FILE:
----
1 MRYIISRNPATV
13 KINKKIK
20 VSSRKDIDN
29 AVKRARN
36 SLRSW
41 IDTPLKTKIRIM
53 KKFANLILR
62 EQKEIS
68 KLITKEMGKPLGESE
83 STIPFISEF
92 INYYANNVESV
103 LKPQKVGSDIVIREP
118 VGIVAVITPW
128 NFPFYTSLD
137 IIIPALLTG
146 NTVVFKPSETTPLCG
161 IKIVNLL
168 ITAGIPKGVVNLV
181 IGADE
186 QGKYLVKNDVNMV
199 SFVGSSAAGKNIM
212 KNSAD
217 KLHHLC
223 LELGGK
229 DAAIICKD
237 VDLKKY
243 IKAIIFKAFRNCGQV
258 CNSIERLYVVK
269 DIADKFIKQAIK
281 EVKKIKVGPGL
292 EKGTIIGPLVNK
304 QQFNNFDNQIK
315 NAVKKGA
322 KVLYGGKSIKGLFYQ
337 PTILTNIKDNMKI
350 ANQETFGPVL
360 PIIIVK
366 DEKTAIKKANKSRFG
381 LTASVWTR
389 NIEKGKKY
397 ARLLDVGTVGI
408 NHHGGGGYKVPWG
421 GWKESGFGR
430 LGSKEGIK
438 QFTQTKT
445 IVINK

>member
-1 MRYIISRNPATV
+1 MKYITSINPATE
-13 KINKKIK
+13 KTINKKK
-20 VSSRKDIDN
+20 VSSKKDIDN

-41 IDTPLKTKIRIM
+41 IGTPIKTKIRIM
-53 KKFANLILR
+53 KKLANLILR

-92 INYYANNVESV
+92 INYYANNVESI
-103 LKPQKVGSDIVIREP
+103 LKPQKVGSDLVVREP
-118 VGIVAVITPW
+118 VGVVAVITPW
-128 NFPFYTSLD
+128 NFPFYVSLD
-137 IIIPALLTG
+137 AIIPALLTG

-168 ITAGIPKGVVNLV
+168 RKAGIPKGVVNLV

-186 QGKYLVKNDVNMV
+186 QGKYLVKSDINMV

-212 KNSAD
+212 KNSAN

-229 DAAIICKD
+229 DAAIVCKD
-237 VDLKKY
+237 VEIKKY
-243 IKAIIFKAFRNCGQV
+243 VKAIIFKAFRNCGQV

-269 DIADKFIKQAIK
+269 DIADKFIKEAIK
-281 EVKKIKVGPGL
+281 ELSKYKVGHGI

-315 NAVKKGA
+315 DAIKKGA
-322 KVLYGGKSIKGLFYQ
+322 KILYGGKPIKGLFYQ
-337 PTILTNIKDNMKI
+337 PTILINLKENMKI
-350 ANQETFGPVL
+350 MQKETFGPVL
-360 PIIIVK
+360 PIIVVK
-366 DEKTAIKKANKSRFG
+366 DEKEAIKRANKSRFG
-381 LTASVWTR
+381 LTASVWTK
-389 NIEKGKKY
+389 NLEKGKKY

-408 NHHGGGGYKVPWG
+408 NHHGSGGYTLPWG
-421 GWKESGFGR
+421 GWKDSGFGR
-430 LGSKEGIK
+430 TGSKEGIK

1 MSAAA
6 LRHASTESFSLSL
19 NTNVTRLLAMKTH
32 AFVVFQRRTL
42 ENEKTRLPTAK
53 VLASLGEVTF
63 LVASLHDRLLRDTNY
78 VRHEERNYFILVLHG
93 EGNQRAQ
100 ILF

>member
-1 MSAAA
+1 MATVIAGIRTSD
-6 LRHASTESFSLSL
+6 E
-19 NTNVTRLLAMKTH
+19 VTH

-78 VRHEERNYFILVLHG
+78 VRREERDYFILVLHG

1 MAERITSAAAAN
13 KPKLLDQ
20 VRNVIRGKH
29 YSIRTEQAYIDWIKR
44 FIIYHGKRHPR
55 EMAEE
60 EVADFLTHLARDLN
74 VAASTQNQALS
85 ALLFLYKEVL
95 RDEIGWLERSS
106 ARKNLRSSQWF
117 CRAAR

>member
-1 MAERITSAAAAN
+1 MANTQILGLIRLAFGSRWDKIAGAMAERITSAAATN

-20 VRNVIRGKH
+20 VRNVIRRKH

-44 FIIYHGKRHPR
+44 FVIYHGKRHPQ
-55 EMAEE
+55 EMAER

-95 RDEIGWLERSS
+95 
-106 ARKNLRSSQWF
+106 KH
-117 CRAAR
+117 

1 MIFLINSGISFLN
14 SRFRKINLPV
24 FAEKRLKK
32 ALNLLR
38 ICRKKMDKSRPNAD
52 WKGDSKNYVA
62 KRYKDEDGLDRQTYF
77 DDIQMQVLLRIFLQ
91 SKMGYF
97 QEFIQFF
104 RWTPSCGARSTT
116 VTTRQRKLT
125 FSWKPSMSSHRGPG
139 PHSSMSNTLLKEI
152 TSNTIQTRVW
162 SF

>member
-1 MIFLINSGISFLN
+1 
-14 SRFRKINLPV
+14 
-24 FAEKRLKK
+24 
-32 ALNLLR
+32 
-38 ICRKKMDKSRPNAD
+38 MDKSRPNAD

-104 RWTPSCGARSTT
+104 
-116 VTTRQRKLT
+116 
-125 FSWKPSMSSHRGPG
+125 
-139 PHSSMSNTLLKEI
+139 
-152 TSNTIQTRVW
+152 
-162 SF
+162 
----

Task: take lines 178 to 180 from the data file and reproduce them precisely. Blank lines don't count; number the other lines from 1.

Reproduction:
+38 MDKSRPNAD

-104 RWTPSCGARSTT
+104 